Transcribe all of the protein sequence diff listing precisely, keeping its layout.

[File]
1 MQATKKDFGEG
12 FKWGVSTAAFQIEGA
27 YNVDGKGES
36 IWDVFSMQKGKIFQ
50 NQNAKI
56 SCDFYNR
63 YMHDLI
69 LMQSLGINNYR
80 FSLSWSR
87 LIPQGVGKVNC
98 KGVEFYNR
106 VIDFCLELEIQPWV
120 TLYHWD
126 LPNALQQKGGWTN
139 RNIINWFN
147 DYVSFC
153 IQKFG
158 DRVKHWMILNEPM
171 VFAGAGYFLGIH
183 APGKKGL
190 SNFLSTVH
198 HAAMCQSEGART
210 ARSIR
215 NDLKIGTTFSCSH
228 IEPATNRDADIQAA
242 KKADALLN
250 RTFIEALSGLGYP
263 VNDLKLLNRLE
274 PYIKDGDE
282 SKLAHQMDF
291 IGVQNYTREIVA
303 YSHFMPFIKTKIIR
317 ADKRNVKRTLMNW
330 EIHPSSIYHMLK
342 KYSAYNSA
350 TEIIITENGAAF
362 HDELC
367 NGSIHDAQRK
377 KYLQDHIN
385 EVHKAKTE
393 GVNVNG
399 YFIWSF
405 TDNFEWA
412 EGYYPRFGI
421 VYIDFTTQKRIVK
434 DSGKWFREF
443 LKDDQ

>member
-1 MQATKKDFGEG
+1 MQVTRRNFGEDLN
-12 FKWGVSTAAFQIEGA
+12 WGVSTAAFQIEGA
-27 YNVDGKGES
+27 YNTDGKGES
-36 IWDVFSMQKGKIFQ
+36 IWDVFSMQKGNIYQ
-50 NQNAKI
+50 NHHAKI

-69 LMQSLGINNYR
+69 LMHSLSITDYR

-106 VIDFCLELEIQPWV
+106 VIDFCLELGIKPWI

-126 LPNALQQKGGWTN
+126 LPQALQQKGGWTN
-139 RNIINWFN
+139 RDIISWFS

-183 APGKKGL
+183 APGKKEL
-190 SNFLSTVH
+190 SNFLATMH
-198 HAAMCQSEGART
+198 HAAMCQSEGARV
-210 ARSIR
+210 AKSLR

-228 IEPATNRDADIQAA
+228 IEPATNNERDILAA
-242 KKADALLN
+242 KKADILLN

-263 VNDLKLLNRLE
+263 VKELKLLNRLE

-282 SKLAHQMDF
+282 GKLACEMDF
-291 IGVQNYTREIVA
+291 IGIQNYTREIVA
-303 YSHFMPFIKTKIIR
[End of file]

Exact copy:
1 MQATKKDFGEG
12 FKWGVSTAAFQIEGA
27 YNVDGKGES
36 IWDVFSMQKGKIFQ
50 NQNAKI
56 SCDFYNR
63 YMHDLI
69 LMQSLGINNYR
80 FSLSWSR
87 LIPQGVGKVNC
98 KGVEFYNR
106 VIDFCLELEIQPWV
120 TLYHWD
126 LPNALQQKGGWTN
139 RNIINWFN
147 DYVSFC
153 IQKFG
158 DRVKHWMILNEPM
171 VFAGAGYFLGIH
183 APGKKGL
190 SNFLSTVH
198 HAAMCQSEGART
210 ARSIR
215 NDLKIGTTFSCSH
228 IEPATNRDADIQAA
242 KKADALLN
250 RTFIEALSGLGYP
263 VNDLKLLNRLE
274 PYIKDGDE
282 SKLAHQMDF
291 IGVQNYTREIVA
303 YSHFMPFIKTKIIR
317 ADKRNVKRTLMNW
330 EIHPSSIYHMLK
342 KYSAYNSA
350 TEIIITENGAAF
362 HDELC
367 NGSIHDAQRK
377 KYLQDHIN
385 EVHKAKTE
393 GVNVNG
399 YFIWSF
405 TDNFEWA
412 EGYYPRFGI
421 VYIDFTTQKRIVK
434 DSGKWFREF
443 LKDDQ

>member
-1 MQATKKDFGEG
+1 MQVTRRNFGEDLN
-12 FKWGVSTAAFQIEGA
+12 WGVSTAAFQIEGA
-27 YNVDGKGES
+27 YNTDGKGES
-36 IWDVFSMQKGKIFQ
+36 IWDVFSMQKGNIYQ
-50 NQNAKI
+50 NHHAKI

-69 LMQSLGINNYR
+69 LMHSLSITDYR

-106 VIDFCLELEIQPWV
+106 VIDFCLELGIKPWI

-126 LPNALQQKGGWTN
+126 LPQALQQKGGWTN
-139 RNIINWFN
+139 RDIISWFS

-183 APGKKGL
+183 APGKKEL
-190 SNFLSTVH
+190 SNFLATMH
-198 HAAMCQSEGART
+198 HAAMCQSEGARV
-210 ARSIR
+210 AKSLR

-228 IEPATNRDADIQAA
+228 IEPATNNERDILAA
-242 KKADALLN
+242 KKADILLN

-263 VNDLKLLNRLE
+263 VKELKLLNRLE

-282 SKLAHQMDF
+282 GKLACEMDF
-291 IGVQNYTREIVA
+291 IGIQNYTREIVA
-303 YSHFMPFIKTKIIR